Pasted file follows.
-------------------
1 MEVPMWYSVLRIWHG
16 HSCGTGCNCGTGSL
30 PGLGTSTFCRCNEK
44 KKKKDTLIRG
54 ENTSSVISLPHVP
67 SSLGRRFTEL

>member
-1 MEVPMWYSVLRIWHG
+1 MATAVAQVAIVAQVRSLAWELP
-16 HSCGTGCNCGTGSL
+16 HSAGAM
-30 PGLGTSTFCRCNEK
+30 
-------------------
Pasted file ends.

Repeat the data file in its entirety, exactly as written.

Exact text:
1 MEVPMWYSVLRIWHG
16 HSCGTGCNCGTGSL
30 PGLGTSTFCRCNEK
44 KKKKDTLIRG
54 ENTSSVISLPHVP
67 SSLGRRFTEL

>member
-1 MEVPMWYSVLRIWHG
+1 MATAVAQVAIVAQVRSLAWELP
-16 HSCGTGCNCGTGSL
+16 HSAGAM
-30 PGLGTSTFCRCNEK
+30 